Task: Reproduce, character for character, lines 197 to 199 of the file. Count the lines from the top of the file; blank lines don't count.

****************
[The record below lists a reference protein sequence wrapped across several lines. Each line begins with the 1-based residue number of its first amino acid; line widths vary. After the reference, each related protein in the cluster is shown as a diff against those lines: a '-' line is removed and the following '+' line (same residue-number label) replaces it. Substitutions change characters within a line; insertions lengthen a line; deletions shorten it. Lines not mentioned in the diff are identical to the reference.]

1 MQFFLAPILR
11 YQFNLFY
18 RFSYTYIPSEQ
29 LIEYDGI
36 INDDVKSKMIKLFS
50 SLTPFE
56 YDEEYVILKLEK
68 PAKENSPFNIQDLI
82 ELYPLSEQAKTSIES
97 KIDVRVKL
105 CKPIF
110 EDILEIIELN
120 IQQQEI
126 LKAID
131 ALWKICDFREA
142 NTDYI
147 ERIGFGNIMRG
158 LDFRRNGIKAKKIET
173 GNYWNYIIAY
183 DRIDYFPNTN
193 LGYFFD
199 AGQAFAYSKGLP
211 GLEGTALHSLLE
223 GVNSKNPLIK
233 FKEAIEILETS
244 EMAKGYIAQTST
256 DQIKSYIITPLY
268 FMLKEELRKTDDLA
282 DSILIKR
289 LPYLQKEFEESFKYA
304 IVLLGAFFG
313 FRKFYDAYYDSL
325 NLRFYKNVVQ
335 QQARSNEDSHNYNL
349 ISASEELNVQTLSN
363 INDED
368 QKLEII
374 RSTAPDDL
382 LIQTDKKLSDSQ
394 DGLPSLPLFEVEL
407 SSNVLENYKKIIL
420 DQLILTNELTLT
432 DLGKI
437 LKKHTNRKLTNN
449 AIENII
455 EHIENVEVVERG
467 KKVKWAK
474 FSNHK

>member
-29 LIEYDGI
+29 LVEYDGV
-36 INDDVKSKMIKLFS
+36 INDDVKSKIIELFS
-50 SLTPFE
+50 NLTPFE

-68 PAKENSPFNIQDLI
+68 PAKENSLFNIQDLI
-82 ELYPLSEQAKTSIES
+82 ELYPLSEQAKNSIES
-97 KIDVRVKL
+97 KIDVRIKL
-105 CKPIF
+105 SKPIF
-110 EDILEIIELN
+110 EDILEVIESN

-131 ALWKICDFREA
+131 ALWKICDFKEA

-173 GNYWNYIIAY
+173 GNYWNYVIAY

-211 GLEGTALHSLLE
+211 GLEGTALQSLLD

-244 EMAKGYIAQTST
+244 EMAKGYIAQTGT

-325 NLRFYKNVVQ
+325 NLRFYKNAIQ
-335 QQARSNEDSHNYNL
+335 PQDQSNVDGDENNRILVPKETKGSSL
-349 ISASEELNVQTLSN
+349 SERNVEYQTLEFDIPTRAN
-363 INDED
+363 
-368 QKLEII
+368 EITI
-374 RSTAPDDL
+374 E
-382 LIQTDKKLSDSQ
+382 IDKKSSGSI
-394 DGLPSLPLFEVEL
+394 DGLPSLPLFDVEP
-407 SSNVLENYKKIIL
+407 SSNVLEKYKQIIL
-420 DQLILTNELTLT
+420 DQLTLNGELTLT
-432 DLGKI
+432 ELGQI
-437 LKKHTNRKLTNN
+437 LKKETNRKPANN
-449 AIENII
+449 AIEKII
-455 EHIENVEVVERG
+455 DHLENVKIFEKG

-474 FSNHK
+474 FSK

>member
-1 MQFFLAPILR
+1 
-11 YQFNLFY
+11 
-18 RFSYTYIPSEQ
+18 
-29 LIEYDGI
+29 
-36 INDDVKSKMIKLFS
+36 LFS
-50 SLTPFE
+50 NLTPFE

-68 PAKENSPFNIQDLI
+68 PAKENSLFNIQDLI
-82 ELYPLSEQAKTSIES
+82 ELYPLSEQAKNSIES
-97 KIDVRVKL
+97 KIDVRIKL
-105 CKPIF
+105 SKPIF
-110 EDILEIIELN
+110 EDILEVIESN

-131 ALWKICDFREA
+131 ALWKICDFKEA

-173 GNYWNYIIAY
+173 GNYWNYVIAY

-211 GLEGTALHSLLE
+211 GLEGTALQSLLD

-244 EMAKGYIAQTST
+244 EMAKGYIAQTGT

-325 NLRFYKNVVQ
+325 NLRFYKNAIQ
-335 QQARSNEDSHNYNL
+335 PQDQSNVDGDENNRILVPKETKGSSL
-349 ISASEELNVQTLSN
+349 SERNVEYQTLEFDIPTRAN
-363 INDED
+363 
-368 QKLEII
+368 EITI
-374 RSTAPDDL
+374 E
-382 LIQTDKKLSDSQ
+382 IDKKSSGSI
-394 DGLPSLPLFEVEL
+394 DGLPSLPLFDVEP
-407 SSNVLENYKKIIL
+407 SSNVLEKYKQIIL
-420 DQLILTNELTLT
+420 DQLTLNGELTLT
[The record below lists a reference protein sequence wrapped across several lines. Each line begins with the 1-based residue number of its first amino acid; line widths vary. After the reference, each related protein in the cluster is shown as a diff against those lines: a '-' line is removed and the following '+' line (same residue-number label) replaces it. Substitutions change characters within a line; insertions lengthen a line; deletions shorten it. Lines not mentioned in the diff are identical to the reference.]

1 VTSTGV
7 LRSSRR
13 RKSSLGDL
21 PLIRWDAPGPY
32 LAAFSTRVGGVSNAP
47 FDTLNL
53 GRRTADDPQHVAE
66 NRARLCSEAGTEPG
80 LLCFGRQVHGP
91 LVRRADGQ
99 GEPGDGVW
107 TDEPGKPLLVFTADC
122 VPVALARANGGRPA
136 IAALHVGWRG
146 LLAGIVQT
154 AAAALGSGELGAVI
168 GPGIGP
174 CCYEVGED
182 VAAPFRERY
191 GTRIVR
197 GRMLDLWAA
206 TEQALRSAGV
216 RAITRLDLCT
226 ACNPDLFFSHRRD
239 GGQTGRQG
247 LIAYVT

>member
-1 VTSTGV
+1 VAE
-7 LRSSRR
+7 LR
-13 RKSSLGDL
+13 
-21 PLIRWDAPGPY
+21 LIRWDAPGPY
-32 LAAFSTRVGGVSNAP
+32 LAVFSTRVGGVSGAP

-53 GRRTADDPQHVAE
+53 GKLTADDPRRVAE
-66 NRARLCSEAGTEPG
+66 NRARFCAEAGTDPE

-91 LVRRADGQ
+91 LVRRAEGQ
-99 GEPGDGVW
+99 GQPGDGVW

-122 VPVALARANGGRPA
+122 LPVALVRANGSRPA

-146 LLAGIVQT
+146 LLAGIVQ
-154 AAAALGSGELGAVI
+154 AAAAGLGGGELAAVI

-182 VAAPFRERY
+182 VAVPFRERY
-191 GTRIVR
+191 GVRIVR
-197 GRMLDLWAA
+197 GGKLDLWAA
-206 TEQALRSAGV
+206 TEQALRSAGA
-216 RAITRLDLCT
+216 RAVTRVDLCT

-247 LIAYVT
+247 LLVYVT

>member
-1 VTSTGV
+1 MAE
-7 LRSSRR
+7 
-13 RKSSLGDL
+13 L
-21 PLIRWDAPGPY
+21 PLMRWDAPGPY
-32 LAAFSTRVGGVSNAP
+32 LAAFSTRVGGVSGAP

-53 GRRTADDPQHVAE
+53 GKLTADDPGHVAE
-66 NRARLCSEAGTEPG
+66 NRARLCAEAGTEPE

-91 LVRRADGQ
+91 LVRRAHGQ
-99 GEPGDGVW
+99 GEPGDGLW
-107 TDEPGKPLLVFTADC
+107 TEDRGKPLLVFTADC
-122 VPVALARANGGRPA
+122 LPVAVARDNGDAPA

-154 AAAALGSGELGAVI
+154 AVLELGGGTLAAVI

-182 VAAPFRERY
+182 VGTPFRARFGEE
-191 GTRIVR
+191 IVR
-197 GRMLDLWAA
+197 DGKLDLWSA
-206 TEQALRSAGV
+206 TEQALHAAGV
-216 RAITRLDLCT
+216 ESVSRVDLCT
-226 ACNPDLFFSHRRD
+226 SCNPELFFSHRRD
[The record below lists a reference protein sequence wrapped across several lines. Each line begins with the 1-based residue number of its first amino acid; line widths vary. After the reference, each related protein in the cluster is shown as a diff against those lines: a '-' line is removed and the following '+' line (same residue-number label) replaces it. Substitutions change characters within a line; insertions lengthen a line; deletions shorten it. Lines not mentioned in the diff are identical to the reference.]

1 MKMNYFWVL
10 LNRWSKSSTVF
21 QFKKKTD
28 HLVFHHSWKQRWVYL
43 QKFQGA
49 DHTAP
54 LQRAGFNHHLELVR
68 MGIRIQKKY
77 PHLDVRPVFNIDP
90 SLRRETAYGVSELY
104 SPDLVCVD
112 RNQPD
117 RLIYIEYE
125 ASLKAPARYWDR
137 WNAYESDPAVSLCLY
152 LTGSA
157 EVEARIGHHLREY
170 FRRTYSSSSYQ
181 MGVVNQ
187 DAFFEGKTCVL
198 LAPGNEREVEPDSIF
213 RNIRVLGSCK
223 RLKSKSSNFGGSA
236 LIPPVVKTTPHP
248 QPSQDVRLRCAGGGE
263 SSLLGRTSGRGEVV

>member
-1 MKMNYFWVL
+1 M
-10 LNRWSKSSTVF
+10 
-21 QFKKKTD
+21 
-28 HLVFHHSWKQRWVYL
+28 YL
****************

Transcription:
+66 NRARFCAEAGTDPE

-91 LVRRADGQ
+91 LVRRAEGQ